"The success of an organism in leaving a numerous posterity is not measured only by the number of its surviving offspring, but also by the quality or probable success of these offspring. It is therefore a matter of importance which particular individual of those available to be their other parent. With the higher animals means of discrimination exist in the inspection of the possible mate, for in large groups the sense organs are certainly sufficiently well developed to discriminate individual differences. It is possible therefore that the emotional reactions aroused by different individuals of the opposite sex will, as in man, be not all alike, and at the least that individuals of either sex will be less easily induced to pair with some partners than with others."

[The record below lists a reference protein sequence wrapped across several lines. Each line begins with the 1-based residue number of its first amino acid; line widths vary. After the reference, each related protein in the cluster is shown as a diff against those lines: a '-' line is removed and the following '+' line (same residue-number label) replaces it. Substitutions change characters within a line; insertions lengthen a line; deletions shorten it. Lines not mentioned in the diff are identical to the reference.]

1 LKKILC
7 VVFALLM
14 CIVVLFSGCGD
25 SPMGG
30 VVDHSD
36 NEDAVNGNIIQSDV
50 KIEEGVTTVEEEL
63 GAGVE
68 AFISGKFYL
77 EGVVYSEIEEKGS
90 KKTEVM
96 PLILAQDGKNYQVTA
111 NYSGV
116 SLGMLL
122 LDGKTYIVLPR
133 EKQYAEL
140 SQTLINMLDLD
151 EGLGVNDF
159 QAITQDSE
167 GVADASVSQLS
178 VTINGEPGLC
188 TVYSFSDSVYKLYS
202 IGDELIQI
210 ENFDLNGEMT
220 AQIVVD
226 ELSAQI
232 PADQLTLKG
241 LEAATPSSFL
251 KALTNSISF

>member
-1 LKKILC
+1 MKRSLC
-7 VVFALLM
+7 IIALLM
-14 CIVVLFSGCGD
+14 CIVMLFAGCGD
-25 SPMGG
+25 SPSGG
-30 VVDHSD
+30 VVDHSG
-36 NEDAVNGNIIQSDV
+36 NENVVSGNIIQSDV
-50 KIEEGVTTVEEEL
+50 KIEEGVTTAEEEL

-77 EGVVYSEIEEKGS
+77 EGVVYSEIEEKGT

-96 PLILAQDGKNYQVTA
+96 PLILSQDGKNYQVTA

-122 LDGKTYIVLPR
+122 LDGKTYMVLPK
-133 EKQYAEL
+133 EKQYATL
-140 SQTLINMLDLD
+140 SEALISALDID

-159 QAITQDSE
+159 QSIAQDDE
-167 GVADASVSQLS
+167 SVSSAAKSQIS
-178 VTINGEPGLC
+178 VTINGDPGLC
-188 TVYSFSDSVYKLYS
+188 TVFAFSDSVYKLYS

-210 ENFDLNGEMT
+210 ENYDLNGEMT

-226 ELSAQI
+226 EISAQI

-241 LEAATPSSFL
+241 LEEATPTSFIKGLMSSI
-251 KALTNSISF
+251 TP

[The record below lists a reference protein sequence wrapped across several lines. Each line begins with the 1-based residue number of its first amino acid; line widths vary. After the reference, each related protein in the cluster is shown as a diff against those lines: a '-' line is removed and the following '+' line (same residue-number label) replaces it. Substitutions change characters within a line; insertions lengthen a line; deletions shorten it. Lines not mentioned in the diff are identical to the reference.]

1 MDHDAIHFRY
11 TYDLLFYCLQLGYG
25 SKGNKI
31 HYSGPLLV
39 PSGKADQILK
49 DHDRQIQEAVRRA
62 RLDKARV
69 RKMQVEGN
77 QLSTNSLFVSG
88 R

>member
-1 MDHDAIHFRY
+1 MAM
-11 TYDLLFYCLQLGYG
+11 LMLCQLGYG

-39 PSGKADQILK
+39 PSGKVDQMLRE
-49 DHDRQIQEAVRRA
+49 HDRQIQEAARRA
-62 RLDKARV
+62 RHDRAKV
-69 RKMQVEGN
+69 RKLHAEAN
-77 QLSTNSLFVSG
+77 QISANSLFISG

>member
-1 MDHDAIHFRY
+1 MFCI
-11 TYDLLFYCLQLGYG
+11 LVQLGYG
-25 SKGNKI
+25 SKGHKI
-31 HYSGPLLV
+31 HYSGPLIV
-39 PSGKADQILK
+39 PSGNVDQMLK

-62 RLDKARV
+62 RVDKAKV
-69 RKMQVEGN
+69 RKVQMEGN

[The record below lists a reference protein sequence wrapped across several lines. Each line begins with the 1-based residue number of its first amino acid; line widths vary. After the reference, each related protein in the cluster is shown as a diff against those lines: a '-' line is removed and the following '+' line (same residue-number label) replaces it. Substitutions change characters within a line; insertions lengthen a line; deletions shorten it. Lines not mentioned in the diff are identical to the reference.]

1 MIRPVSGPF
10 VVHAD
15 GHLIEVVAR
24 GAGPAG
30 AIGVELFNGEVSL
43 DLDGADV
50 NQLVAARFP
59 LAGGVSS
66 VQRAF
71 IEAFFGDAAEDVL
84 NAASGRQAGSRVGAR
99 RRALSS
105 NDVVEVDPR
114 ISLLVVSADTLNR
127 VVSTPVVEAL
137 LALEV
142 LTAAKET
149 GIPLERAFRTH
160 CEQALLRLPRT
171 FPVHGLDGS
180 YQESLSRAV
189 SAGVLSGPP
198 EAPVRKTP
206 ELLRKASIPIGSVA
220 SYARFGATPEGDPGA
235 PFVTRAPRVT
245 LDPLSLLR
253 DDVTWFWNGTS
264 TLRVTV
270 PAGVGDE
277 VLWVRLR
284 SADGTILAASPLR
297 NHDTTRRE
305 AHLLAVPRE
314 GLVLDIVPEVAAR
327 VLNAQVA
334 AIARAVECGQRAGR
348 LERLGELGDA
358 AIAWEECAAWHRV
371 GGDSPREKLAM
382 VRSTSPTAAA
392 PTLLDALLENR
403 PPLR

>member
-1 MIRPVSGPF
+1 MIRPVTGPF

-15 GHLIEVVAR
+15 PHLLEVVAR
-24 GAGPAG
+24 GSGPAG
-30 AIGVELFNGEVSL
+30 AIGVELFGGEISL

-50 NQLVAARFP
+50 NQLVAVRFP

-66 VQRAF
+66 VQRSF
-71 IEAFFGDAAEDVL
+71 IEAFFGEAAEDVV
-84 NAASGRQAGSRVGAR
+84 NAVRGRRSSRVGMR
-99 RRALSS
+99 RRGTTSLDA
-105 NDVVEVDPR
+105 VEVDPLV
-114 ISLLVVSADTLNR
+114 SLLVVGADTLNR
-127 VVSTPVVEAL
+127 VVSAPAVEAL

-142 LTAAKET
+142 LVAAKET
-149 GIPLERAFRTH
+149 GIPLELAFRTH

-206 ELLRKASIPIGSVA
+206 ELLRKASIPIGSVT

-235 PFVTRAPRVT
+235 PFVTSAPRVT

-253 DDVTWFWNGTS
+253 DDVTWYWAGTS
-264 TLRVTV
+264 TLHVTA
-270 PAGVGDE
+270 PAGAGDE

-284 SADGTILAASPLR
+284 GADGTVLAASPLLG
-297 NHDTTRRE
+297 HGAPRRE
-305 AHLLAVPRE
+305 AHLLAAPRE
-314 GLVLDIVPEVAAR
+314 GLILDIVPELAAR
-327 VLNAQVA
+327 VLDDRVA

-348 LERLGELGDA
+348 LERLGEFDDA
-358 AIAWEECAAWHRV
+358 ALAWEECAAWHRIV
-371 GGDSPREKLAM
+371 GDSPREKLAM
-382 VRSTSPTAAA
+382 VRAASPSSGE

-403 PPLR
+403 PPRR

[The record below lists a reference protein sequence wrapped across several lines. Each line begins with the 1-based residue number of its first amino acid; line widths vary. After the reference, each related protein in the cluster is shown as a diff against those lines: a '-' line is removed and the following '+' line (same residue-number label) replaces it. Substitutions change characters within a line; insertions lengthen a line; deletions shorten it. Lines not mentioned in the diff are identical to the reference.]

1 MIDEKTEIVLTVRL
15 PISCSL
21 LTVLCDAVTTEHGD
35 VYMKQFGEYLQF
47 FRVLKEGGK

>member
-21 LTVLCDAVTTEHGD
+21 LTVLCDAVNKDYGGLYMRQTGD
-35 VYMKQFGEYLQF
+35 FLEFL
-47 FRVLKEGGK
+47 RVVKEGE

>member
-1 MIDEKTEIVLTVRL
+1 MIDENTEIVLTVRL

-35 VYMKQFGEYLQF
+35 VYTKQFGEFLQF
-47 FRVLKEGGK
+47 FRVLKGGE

The Genetical Theory of Natural Selection
Ronald Fisher (1930)